In the age of "fake news," Al Gore still believes in facts. The former vice president is back on the big screen Friday with the hopes that his latest film, “An Inconvenient Sequel: Truth to Power," will inspire others to think about just that — the facts. Eleven years after his Oscar-winning documentary, “An Inconvenient Truth," shed light on the impact of fossil fuels on the environment, many of the scientific predictions presented in that movie have come true.
If last year it seemed that major movie studios weren’t all that focused on Comic-Con, this year was quite the turnaround. There were lots of big movie stars and splashy film presentations at the annual gathering in San Diego this weekend. But some studios did a better job of wowing fans than others.
UPDATE: Jessica Williams' film debut, "The Incredible Jessica James," drops on Netflix on July 28. Jessica Williams is only 26 and she's living the dream. Hers and her ancestors. She first came on the scene as a correspondent on “The Daily Show with Jon Stewart.” Now she's co-host of “2 Dope Queens,” a hugely popular podcast and live show with Phoebe Robinson. This summer, she makes her debut as the lead of a feature film in the Netflix movie, “The Incredible Jessica James."
Muck Rack makes it simple to find people, tweets, or articles that mention any name, keyword, company, hashtag etc. We've compiled this guide to help you make the most of your search.
Selecting a term
Start searching tweets, articles from media outlets, articles mentioned in tweets, journalists'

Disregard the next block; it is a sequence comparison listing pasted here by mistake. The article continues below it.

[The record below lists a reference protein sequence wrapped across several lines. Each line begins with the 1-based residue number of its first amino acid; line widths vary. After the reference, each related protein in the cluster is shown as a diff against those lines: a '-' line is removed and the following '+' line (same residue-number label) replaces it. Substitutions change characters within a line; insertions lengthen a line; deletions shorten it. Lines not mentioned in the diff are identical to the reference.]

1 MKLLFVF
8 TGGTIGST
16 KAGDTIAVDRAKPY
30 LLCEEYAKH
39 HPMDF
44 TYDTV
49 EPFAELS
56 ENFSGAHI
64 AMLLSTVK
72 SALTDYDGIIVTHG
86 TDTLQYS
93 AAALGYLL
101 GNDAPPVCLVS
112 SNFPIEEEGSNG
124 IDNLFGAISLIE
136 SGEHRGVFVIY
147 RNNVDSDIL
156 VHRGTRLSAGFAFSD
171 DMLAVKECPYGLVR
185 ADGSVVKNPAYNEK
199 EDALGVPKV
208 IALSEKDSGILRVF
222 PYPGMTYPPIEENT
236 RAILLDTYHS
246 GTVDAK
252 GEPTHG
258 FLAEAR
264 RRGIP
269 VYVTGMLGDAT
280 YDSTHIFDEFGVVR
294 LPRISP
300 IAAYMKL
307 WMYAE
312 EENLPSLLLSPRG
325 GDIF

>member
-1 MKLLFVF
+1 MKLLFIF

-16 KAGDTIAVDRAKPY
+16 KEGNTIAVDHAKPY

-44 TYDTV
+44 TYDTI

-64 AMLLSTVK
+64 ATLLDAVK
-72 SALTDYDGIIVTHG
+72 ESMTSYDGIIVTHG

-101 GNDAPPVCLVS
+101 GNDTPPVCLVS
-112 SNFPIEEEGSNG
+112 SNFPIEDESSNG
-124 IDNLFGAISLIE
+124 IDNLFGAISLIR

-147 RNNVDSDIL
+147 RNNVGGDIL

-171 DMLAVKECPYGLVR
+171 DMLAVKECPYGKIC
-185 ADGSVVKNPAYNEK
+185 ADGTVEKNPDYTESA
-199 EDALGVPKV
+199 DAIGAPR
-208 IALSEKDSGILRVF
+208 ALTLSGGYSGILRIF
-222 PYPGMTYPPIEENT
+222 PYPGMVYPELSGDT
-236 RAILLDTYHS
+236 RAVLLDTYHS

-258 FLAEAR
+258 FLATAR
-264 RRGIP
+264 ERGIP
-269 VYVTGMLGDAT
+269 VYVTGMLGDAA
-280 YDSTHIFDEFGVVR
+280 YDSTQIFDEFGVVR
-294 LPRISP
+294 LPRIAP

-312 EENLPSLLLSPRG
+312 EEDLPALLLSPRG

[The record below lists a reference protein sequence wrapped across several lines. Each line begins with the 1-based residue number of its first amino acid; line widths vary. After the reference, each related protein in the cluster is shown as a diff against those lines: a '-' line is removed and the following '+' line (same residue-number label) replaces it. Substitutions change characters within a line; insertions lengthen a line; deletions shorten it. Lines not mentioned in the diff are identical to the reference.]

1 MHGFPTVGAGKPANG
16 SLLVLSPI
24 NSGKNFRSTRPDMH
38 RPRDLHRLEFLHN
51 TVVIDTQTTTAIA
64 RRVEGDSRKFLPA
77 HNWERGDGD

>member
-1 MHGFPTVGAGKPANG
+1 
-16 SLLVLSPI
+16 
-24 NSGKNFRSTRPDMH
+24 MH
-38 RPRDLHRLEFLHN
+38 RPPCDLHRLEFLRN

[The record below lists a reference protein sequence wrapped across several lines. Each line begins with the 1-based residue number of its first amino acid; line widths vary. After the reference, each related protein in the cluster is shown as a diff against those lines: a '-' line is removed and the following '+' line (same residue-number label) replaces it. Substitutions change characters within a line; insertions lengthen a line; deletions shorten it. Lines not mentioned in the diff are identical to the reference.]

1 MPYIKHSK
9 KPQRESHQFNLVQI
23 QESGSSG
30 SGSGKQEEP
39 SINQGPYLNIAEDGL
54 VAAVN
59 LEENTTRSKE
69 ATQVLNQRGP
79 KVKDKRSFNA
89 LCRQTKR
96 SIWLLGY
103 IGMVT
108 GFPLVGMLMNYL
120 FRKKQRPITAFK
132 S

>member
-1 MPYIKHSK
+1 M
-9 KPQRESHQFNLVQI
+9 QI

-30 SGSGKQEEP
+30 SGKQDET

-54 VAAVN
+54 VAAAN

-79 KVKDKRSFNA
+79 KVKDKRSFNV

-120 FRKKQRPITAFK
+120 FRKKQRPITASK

names, titles and bios with some suggested searches:
Companies or Topics (e.g. iPhone, Microsoft)
Phrases (e.g. "cloud computing") — use quotes to keep the terms together
Twitter handles (e.g. @username) — returns those who have mentioned or replied to
Names (e.g. "David Pogue")
Hashtags (e.g. #sxsw, #london2012)
Bio details (e.g. vegan, Olympics, father)
Muck Rack's Advanced Search allows for many boolean operators.
Find results that mention multiple specified terms, use AND or
+. For example, ensure each result contains both Elon Musk and Mark Zuckerberg by
searching Obama AND Romney or Obama + Romney.
Use the operators OR or , to broaden your search when you'd like either of
multiple terms to appear in results. (This is the default behavior of our search when no operators
are used.) For example, search for democrat OR republican to find results that refer to
Democrats and/or Republicans.
Use NOT or - to subtract results from your search. For
example, searching Disney will yield results about the Walt Disney Company as well as Walt Disney
World Resort. To exclude mentions of Disney World, search for Disney -World or Disney
When using one of these operators with a phrase, enclose it in quotation marks. For example, you can
find results about smartphones excluding Apple's iPhone 4S by searching smartphone -"iPhone
Exact case matching or punctuation
If you're searching for a brand name or keyword that relies on specific punctuation marks or capitalization, you can
find results that match your exact query by adding matchcase: before the keyword you're searching for, like matchcase:E*TRADE .
Use parentheses to separate multiple
boolean phrases. For example, to find journalists talking about having fun in Disney World or
Disneyland, search for ("disney world" OR disneyland) AND fun.
An asterisk can be used to search for any variation of a root word truncated by the asterisk. For example, searching for admin* will return results for administrator, administration, administer, administered, etc.
A near operator is an AND operator where you can control the distance between the words. You can vary the distance the near operation uses by adding a forward slash and number (between 0-99) such as strawberries NEAR/10 "whipped cream", which means the strawberries must exist within 10 words of "whipped cream".